Where are our moments of silence, of meditation, of prayer? Where do we contemplate our haunted and hurting nature as creatures incomplete and lost without the love and grace of God? Dare I say that it is certainly not in our churches, not in our mega-churches with their worship bands and large screens showing an endless loop of powerpoint slides telling us all the ways the church can fill every minute of our lives with activity, but not with repose? Churches that increasingly don’t provide an alternative to the culture but rather a sprinkling of holy water on it?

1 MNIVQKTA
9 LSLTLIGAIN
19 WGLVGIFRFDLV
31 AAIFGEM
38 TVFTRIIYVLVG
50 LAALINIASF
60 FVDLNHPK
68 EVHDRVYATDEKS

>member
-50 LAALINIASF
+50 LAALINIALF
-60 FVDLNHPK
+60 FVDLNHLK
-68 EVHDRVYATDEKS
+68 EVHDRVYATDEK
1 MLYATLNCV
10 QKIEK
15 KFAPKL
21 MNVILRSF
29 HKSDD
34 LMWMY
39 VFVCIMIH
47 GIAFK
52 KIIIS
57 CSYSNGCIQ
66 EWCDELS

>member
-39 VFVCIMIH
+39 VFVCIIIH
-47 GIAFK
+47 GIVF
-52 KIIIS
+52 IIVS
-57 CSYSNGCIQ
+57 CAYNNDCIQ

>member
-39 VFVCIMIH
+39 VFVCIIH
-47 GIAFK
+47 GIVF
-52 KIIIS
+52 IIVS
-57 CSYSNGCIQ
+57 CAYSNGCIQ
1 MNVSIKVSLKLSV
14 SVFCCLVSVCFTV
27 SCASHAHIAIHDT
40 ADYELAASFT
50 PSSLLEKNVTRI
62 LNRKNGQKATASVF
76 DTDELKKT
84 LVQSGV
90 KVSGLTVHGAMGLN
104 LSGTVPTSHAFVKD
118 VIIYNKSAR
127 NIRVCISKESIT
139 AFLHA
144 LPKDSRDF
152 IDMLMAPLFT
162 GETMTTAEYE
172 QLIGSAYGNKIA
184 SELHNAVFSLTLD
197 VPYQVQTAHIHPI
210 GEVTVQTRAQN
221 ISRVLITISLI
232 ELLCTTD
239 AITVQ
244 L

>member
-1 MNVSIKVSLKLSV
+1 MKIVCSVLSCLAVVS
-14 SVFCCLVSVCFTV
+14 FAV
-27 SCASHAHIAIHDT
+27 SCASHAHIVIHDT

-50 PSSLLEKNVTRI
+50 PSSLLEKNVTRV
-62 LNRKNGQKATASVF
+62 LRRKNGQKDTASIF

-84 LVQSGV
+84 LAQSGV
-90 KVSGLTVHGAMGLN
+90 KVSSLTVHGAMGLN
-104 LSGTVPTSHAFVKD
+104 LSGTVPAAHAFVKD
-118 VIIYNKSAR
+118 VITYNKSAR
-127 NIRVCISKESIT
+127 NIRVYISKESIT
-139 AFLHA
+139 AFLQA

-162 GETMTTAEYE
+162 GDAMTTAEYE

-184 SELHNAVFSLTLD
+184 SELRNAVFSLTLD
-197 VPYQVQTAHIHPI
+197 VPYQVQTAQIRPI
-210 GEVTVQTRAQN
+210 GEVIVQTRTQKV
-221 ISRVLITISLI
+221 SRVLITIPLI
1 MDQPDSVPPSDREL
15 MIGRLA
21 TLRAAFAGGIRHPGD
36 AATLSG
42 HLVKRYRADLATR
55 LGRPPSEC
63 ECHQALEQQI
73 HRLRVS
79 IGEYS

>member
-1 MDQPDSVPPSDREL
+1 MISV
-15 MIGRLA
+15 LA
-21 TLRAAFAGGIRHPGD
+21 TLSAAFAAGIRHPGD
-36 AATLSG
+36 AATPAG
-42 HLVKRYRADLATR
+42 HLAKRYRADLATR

This website deals with space – not only in the public sense of organization and community, but also in the very personal sense of creating space in our lives. As parents, I think this is where we have failed. We have always “filled” the space in our children’s lives with endless activities, technological distractions, and self-fulfillment directed around what they want to be. Heaven forfend our children should ever have moments of quiet: we sign them up to highly organized ball teams or other athletic events. I’ve long thought we’ve had a price to pay for how structured our children’s lives have become – what David Brooks called the advent of the organizational kid, the era of the big bookbag. The spontaneity of play in a close community – my brothers and I gathering the neighborhood kids to go to the park to hit the ball around – has been replaced by a highly organized game under constant adult supervision. What sorts of citizens will these young people become? How servile, how lacking in wonder? For it is wonder that helps one grasp the mystery of life, and thus cultivate a type of self-sustaining virtue of gratitude that expects little, that doesn’t have the sense of entitlement. This sense of entitlement doesn’t encourage the responsible use of freedom, but instead posits a large pastoral power whose job it is to provide the desired goods and services.